|Title||China Refrigerator Information Label: Specification Development and Potential Impact|
|Year of Publication||2008|
|Authors||David Fridley, Nina Zheng, Nan Zhou, Nathaniel T Aden, Jiang Lin, Jianhong Cheng, Tomoyuki Sakamoto|
|Tertiary Authors||Nina Khanna|
|Institution||Lawrence Berkeley National Laboratory; China National Institute of Standardization; The Institute of Energy Economics, Japan|
In the last five years, China's refrigerator market has grown rapidly, and now urban markets are showing signs of saturation, with ownership rates in urban households reaching 92%. Rural markets continue to grow from a much lower base. As a result of this growth, the Chinese government in 2006 decided to revise the refrigerator standards and its associated efficiency grades for the mandatory energy information label. In the Chinese standards process, the efficiency grades for the information label are tied to the minimum standards. Work on the minimum standards revision began in 2006 and continued through the first half of 2007, when the draft standard was completed under the direction of the China National Institute of Standardization (CNIS).
Development of the information label grades required consideration of stakeholder input, continuity with the previous grade classification, ease of implementation, and potential impacts on the market. In this process, CLASP, with the support of METI/IEEJ, collaborated with CNIS to develop the efficiency grades, providing technical input to the process, comment and advice on particular technical issues, and evaluation of the results. After three months of effort and three drafts of the final grade specifications, this work was completed. In addition, in order to effectively evaluate the impact of the label on China's market, CLASP further provided assistance to CNIS to collect data on both the efficiency distribution and product volume distribution of refrigerators on the market.
The new information label thresholds to be implemented in 2008 maintain the approach first adopted in 2005 of establishing efficiency levels relative to the minimum standard, but increased the related required efficiency levels by 20% over those established in 2003 and implemented in 2005. The focus of improvement was on the standard refrigerator/ freezer (class 5), which constitutes the bulk of the Chinese market. Indeed, the new requirements to achieve grade 1 on the label are now virtually as stringent as those for US Energy Star-qualified or EU A-grade refrigerators.
When the energy information label went into effect in March 2005, refrigerator manufacturers were required to display their declared level of efficiency on the label and report it to the China Energy Label Center (CELC), a newly established unit of CNIS responsible for label program management. Because of the visible nature of the label, it was found, through a METI/IEEJ-supported study, that MEPS non-compliance dropped from 4% to zero after the label became mandatory, and that the percentage of higher-grade refrigerators increased. This suggests that the label itself does have potential for shifting the market to higher-efficiency models (Lin 2007). One challenge, however, of assessing this potential impact is the lack of a comprehensive baseline of market efficiency and a program to evaluate the market impact on a yearly basis.. As a result, the impact evaluation in this study draws upon the market transformation experience of the related EU energy information label, for which quantitative assessments of its market impact exist. By assuming a parallel process unfolding in China, it is possible to look at the potential impact of the label to 2020.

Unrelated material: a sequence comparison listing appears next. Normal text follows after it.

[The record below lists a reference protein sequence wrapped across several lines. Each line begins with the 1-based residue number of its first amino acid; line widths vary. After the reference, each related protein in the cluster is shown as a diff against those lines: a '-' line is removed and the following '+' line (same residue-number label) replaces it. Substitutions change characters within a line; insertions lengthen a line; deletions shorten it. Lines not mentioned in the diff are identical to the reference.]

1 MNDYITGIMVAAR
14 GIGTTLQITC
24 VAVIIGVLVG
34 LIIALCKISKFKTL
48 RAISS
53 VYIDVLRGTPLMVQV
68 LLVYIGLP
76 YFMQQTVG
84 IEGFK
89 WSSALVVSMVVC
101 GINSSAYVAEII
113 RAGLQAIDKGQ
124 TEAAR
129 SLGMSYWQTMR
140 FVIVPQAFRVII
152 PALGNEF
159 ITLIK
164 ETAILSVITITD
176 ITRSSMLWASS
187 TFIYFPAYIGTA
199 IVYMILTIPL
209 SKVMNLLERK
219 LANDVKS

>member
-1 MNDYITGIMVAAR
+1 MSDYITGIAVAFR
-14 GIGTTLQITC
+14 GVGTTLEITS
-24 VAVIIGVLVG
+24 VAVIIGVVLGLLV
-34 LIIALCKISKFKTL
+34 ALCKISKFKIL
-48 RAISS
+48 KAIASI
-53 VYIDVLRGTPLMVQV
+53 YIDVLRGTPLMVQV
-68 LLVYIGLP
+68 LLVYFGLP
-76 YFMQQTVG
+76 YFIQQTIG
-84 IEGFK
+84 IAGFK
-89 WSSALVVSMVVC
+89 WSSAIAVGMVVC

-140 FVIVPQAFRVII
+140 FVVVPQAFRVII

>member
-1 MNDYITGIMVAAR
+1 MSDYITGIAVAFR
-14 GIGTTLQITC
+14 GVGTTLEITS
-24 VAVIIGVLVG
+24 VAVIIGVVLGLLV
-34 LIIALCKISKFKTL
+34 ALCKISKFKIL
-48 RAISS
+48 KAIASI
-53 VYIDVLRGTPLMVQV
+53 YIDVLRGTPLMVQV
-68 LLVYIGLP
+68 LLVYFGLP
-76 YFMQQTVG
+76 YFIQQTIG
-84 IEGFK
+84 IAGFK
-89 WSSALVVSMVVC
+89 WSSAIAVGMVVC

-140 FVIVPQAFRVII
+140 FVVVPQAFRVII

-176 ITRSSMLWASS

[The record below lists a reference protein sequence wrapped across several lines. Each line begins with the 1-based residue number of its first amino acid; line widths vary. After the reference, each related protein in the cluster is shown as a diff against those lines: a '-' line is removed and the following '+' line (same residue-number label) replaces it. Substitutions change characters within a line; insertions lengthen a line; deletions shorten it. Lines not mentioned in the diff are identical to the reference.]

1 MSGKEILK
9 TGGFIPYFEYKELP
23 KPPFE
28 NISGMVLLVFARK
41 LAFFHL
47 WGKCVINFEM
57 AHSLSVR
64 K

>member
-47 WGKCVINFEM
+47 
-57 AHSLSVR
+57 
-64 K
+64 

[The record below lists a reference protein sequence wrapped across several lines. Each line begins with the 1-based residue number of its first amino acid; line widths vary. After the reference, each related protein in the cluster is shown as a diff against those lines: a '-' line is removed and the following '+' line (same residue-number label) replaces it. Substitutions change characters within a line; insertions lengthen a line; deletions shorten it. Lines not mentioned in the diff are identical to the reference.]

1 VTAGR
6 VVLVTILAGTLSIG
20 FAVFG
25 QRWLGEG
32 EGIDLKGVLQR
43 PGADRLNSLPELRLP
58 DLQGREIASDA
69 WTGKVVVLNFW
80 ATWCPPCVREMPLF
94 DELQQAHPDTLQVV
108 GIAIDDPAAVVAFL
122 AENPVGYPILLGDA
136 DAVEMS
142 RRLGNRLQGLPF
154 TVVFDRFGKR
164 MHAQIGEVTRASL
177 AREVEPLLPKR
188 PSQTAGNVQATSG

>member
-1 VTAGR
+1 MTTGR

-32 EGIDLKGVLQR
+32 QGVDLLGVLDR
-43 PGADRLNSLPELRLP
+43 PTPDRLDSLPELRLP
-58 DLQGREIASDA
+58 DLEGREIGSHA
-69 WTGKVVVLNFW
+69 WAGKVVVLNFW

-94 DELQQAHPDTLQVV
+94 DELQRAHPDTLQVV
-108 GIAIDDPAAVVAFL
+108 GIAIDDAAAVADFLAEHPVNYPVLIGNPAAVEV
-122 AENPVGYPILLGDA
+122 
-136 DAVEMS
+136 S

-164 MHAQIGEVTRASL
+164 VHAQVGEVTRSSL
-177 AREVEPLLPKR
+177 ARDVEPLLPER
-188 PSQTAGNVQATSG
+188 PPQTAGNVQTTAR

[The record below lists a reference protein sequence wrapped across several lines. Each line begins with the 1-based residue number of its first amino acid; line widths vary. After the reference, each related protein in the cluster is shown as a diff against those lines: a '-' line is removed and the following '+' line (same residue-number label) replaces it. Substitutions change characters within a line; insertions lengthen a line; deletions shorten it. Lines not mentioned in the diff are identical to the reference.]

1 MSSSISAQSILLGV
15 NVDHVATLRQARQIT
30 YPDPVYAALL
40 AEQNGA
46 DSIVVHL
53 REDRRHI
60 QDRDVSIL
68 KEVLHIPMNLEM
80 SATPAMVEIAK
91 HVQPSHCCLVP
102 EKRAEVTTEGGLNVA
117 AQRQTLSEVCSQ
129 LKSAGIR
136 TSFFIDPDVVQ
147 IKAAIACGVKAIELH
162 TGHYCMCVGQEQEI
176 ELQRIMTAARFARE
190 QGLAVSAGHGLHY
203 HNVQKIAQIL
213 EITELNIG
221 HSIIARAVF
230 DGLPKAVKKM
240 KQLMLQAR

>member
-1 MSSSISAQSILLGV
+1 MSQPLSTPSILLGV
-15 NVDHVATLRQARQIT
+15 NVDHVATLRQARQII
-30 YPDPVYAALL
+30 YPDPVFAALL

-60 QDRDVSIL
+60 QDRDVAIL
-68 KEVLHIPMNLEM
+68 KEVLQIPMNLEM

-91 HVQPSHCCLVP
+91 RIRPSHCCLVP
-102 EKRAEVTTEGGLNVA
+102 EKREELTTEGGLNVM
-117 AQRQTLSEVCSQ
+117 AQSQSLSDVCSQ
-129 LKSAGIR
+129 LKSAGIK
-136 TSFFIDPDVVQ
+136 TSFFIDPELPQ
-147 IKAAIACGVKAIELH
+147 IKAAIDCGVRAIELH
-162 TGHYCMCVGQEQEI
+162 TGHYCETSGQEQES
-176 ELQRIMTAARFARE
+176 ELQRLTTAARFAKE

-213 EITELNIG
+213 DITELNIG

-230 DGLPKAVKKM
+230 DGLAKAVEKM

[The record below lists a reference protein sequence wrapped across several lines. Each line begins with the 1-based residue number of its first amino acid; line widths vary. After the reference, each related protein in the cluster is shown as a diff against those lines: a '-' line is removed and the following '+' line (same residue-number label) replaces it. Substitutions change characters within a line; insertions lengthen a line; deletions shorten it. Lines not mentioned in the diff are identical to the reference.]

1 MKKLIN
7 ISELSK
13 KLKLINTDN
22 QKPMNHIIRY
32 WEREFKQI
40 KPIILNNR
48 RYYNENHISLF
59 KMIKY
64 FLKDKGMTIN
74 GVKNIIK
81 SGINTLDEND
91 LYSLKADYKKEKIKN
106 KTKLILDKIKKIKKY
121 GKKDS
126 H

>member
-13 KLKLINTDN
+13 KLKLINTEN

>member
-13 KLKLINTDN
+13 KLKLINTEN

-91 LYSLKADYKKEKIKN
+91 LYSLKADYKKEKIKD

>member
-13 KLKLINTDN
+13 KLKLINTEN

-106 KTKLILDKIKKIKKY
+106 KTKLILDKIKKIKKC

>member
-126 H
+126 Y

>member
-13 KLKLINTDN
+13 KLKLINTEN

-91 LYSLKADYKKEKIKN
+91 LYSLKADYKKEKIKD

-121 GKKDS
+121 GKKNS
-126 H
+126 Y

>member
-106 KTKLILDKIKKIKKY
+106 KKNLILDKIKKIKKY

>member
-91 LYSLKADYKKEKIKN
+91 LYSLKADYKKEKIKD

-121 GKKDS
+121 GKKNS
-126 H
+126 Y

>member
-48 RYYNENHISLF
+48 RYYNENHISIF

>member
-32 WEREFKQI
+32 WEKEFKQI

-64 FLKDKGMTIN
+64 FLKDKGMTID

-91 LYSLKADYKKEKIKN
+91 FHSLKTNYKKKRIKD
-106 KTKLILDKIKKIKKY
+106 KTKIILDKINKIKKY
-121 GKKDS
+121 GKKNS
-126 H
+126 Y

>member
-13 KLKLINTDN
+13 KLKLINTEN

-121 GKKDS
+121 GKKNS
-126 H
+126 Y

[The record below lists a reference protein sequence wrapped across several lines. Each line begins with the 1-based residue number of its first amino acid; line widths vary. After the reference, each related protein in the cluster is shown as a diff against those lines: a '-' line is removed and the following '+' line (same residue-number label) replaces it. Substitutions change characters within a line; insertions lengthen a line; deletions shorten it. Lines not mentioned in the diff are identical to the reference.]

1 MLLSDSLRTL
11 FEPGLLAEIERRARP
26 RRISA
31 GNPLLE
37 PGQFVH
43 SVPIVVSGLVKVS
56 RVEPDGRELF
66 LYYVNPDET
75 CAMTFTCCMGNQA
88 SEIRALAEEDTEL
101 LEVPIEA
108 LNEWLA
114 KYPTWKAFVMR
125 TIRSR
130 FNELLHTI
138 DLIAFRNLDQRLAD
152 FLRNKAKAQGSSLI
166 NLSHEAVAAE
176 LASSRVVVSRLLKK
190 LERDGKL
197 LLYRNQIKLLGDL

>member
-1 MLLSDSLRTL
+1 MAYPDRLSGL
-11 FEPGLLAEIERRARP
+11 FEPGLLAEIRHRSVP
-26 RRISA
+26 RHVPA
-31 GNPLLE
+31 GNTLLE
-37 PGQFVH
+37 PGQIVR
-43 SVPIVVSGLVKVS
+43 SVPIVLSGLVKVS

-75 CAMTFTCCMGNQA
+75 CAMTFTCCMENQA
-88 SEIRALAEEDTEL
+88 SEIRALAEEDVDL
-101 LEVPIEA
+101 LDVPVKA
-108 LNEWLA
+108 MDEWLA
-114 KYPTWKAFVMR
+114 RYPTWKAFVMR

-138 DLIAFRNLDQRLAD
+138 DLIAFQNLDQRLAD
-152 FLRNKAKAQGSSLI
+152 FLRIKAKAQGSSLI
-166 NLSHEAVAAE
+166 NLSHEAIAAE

The results of the analysis demonstrates that a robust market transformation program in China focused on the energy information label could save substantial amounts of electricity by 2020, totaling 16.4 TWh annually by that year, compared to a case in which the efficiency distribution of refrigerators was frozen at the 2007 level. Remarkably, the impact of a successful market transformation program with the label would essentially flatten the consumption of electricity for refrigerator use throughout most of the next decade, despite the expectations of continued growth in total stock by nearly 190 million units. At the end of this period, total consumption begins to rise again, as the least efficient of the units have been mostly removed from the market.
Such a level of savings would reduce CO2, SO2, NOx and particulate matter as well. Cumulatively to 2020, CO2 emissions would decline by 67.5 million tonnes; SO2 by 368,000 tonnes, NOx by 263,000 tonnes, and particulate matter by 1.6 million tonnes. To ensure that the information label can provide the basis for such a market transformation, additional focus should be paid to regular monitoring and supervision of the label, expansion of market survey and information collection efforts, building recognition and awareness of the benefits of buying higher-ranked models, and development of programs of consumer education and promotion in conjunction with retailers.